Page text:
May 14, 2008
Due to economic conditions, more than two dozen national retailers have filed for bankruptcy over the last year, leading to the closing of many of their retail locations. Following is information from public sources regarding a few of these retailers, including the date and jurisdiction of filing:
- The Bombay Company (September 20, 2007; Texas). The Bombay Company recently selected DJM Realty to dispose of all 335 of its U.S. retail store leases and all five of its U.S. distribution center leases. The stores range in size from 1,800 square feet to 11,000 square feet and are located in strip, outlet and lifestyle centers across the country. The Bombay Company plans to continue its Canadian operation, which consists of 49 retail stores.
- Hancock Fabrics (March 21, 2007; Delaware). Hancock Fabrics plans to close 104 of its 403 stores and is expected to emerge from bankruptcy later this year.
- Linens 'N Things (May 2, 2008; Delaware). Linens 'N Things plans to close 120 of its 589 stores.
- Movie Gallery, Inc./Hollywood Entertainment Corp. (October 16, 2007; Virginia). Movie Gallery, Inc. operates Movie Gallery stores. Hollywood Entertainment Corp., a division of Movie Gallery, Inc., operates Hollywood Video stores. Together, they closed 520 of 6,849 Movie Gallery and Hollywood Video stores in the fall of 2007 and plan to close an additional 400 stores.
- Sharper Image (February 19, 2008; Delaware). Sharper Image plans to close 90 of its 184 stores.
- Wickes Furniture (February 3, 2008; Delaware). Wickes Furniture has closed 18 of its 43 showrooms, reduced its staff and instituted certain inventory-reduction programs.
Many other retailers are experiencing financial challenges, and it is expected that several will file for bankruptcy in the near future, and many are scaling back or delaying expansions. According to certain public reports, several retailers plan to close stores in 2008, including Ann Taylor (117 stores), Zales (100 stores), Foot Locker (140 stores), Lane Bryant/Fashion Bug (150 stores), Wilsons Leather, (158 stores) and Pacific Sunwear, 153 stores.
In this environment, it is important for landlords to be aware of the legal issues that arise from retailer bankruptcies. Following is a brief summary of some of the common legal issues that affect landlords when retailers file for bankruptcy:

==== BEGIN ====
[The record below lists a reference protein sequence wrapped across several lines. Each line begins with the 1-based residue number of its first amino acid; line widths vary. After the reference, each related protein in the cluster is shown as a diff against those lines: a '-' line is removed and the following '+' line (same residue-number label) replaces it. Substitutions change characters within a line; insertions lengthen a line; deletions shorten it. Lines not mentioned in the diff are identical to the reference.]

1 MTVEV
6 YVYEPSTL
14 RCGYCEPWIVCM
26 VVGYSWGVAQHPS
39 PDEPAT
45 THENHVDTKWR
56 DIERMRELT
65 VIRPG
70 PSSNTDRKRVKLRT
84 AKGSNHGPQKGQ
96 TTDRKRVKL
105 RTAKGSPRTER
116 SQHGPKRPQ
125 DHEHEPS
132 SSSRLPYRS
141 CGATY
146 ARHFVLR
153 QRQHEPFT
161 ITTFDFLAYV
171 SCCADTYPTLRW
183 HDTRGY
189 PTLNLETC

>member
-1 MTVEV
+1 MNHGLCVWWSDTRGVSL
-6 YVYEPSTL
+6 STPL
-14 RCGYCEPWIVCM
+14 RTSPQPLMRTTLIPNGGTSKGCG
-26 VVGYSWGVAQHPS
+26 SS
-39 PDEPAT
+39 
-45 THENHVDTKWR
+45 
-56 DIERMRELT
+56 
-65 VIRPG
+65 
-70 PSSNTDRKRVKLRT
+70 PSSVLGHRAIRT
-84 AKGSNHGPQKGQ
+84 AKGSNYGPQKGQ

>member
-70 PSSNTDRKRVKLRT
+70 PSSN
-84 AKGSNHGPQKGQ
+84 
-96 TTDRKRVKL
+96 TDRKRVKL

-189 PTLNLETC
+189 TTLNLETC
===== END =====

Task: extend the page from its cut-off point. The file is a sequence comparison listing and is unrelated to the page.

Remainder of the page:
- Assumption or rejection. Under the 2005 amendments to the Bankruptcy Code, a tenant has 120 days (formerly 60 days) from the bankruptcy petition date to assume or reject an unexpired commercial lease. The tenant may obtain, for "cause," a single 90-day extension of time. The tenant may not obtain any additional extensions of time without the consent of the landlord. If the tenant fails to assume the lease by the applicable deadline, the lease automatically is deemed to be rejected and the tenant must immediately surrender possession of the premises to the landlord. If the tenant decides to assume the lease, it first must cure all pre-petition defaults.
- Post-petition performance. The tenant must perform all post-petition obligations under the lease unless and until it decides to reject the lease. If the tenant defaults, the landlord can ask the bankruptcy court to lift the automatic stay so that the landlord can pursue its legal remedies, including state court eviction proceedings.
- Lease rejection damage claim. If the tenant decides to reject the lease, the landlord is entitled to file a claim for its lease rejection damages. Such damages are limited by the Bankruptcy Code to the greater of (a) one year's rent or (b) 15% of the remaining rent (provided the 15% cannot be more than three years' rent).
- Rejection after assumption. Also under the 2005 amendments to the Bankruptcy Code, a tenant may now reject a lease that it previously assumed. Under this new "change of heart" provision, the landlord is entitled to an administrative expense claim equal to "all monetary obligations" due for the two years following the rejection date, with the right to file a claim for the balance due subject, however, to the one-year/15% cap described above.
For More Information
Please contact Thomas J. Coyne or any member of our Real Estate practice group for more information.
This advisory may be reproduced, in whole or in part, with the prior permission of Thompson Hine LLP and acknowledgement of its source and copyright. This publication is intended to inform clients about legal matters of current interest. It is not intended as legal advice. Readers should not act upon the information contained in it without professional counsel. This document may be considered attorney advertising in some jurisdictions.
Last modified: May 15, 2008
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